Health Groups Call To Restore Freedom To Breathe Act
Minnesota's leading health groups, local elected officials and workers joined together announces their grave concern about the current Minnesota House of Representatives version of the Freedom to Breathe Act.
Their move was spurred by the addition of a committee amendment that would leave thousands of Minnesotans unprotected.
"The current House bill contains a huge loophole," said American Cancer Society Board Member Nancy Tyra Lukens. "It leaves thousands of people in restaurants and bars exposed to deadly cancer-causing chemicals, and we quite literally can't live with that."
While a Senate-approved bill protects all hospitality workers from secondhand smoke, the House version would allow bars and restaurants with any liquor license to apply to local units of government for exemptions that would leave workers unprotected. Minnesota workers in offices, stores, schools, factories and government buildings such as the State Capitol have long been protected from the toxins in secondhand smoke.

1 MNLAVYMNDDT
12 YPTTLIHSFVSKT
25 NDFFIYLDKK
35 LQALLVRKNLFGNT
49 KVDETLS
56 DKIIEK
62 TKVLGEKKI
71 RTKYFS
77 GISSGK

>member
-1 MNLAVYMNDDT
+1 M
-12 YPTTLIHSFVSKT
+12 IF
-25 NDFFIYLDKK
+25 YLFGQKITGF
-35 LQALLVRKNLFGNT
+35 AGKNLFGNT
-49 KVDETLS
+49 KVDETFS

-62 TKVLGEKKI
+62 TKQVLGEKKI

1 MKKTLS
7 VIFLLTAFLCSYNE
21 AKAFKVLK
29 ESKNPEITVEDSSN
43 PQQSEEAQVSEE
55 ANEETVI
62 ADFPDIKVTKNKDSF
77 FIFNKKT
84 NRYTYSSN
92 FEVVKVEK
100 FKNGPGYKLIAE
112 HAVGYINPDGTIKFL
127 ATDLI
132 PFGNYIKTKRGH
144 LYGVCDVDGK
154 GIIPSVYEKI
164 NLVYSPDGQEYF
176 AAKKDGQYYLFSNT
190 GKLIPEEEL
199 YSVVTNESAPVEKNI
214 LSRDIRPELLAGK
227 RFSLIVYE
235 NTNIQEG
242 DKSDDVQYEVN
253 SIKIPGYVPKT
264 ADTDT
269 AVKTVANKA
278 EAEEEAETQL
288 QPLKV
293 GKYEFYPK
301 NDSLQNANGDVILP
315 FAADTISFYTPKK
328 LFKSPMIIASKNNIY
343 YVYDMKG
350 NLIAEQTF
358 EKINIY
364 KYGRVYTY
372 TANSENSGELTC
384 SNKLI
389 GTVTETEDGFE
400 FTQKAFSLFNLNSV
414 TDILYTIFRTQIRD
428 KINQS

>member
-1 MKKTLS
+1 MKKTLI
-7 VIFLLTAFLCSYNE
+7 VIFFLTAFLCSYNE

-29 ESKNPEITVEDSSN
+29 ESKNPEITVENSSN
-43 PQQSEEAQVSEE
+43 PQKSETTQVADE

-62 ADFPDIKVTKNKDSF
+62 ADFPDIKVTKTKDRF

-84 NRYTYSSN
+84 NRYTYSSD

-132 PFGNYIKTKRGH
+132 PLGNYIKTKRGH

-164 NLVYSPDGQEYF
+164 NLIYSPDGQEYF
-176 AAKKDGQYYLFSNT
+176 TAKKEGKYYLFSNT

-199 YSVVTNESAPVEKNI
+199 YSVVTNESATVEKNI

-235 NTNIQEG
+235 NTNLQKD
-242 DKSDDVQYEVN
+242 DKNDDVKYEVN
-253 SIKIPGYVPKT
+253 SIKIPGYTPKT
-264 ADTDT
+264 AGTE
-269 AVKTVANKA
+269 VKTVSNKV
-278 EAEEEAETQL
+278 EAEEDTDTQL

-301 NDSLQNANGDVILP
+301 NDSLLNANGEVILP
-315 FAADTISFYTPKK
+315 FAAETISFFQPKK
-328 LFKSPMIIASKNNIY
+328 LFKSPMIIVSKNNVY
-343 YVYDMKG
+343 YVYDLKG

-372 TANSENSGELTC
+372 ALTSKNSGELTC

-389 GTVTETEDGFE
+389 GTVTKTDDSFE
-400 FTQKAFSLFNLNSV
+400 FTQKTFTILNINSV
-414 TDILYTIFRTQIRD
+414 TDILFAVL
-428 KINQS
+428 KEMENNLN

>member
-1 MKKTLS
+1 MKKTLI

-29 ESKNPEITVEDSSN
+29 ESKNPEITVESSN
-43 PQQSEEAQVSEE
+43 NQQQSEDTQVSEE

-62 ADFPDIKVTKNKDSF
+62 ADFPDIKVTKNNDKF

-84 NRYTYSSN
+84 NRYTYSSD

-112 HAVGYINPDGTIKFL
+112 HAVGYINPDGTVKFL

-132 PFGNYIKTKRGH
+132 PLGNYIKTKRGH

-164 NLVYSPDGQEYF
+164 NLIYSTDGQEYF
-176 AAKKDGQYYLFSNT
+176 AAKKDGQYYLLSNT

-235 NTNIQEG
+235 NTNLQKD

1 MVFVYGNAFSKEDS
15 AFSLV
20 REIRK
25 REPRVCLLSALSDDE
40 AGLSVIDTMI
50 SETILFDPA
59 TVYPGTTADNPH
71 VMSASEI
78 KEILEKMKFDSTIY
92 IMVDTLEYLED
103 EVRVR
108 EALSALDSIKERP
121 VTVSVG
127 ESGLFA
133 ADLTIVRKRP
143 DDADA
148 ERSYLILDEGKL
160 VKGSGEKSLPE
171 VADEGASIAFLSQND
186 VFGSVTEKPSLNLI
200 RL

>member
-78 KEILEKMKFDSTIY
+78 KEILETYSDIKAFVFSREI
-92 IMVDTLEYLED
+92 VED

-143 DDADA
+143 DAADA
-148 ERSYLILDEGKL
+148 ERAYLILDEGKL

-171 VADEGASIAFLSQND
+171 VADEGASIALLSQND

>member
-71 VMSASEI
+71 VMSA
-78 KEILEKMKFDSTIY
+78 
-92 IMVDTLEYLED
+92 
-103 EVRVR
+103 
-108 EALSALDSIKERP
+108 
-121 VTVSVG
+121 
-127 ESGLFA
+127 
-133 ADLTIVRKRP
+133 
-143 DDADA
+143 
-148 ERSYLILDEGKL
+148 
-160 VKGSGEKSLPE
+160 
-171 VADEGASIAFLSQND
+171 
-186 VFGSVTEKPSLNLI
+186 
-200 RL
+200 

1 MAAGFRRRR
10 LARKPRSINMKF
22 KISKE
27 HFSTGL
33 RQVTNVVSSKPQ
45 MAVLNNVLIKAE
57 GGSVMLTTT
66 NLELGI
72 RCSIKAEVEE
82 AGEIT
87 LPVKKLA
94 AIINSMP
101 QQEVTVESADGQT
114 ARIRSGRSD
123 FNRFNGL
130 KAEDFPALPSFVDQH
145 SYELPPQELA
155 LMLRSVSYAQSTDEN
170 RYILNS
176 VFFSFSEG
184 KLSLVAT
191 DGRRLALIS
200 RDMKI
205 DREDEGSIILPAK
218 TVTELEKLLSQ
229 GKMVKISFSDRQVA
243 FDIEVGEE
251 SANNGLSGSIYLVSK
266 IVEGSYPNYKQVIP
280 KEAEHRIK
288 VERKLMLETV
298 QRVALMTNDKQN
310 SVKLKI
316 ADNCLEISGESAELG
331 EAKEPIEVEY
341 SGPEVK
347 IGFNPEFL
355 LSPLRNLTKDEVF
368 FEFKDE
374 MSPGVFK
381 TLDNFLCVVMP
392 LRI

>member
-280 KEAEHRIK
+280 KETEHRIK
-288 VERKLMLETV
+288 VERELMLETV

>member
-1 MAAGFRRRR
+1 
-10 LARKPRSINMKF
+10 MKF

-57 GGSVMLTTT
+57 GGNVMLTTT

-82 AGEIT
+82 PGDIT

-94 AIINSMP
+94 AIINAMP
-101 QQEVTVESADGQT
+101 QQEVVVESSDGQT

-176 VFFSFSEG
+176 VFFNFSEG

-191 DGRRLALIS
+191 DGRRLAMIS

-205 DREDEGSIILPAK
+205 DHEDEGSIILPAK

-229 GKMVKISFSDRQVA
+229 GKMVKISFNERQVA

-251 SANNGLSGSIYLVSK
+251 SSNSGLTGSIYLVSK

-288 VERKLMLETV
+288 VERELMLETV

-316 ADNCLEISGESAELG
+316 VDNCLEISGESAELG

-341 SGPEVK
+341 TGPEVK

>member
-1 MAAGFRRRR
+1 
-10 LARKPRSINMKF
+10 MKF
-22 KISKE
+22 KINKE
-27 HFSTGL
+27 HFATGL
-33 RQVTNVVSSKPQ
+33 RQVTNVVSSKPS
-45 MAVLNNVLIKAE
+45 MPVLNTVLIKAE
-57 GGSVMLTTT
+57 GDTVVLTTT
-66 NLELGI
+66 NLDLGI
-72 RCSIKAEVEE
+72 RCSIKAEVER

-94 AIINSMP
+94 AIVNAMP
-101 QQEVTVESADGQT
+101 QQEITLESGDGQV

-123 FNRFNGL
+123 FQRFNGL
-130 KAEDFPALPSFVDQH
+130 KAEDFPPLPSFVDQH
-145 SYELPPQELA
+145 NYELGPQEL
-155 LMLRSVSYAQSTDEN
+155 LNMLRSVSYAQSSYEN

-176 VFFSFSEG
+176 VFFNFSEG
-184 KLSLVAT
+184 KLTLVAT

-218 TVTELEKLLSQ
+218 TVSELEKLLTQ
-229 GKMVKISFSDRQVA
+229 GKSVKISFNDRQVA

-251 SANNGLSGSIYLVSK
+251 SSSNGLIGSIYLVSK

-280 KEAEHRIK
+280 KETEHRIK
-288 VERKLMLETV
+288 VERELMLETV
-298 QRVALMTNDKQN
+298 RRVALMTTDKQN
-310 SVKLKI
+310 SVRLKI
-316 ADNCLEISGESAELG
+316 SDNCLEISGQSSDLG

Health advocates were joined by local elected officials who say the House bill opens the door for a parade of bar and restaurant owners across Minnesota to approach local governments on a case-by-case basis to exempt their establishments.
"This change endangers employees and citizens, and is a prescription for community-by-community chaos," said Steve Cook, Mayor of Hutchinson, which has already passed a strong smoke-free law. "Surveys show our citizens overwhelmingly support our local smoke-free law. We just need a bill that will provide a more level playing field and make things more predictable for our businesses statewide. Instead, this loophole will set off a regulatory free-for-all and in the process put employees and citizens at risk. Everyone deserves better."
The bill is expected to be heard on the House floor this Thursday and a broad coalition of health advocates, workers, local government officials and businesses are urging House members to restore comprehensive workplace protections by removing the bar and restaurant worker loophole.
"Our mission is to prevent deadly diseases, and we can't look a restaurant or bar worker in the eye and say the House bill will achieve that mission," said Tyra Luekens. "Eighteen states have done this the right way without loopholes, and Minnesota can and should do it, too."
According to the U.S. Surgeon General, secondhand smoke annually kills more than 3,000 nonsmokers from lung cancer, approximately 46,000 from coronary heart disease and an estimated 430 newborns from Sudden Infant Death Syndrome. Closer to home, secondhand smoke costs the state and taxpayers more than $215 million and at least 580 Minnesotans their lives, as found in a recent Blue Cross and Blue Shield of Minnesota study.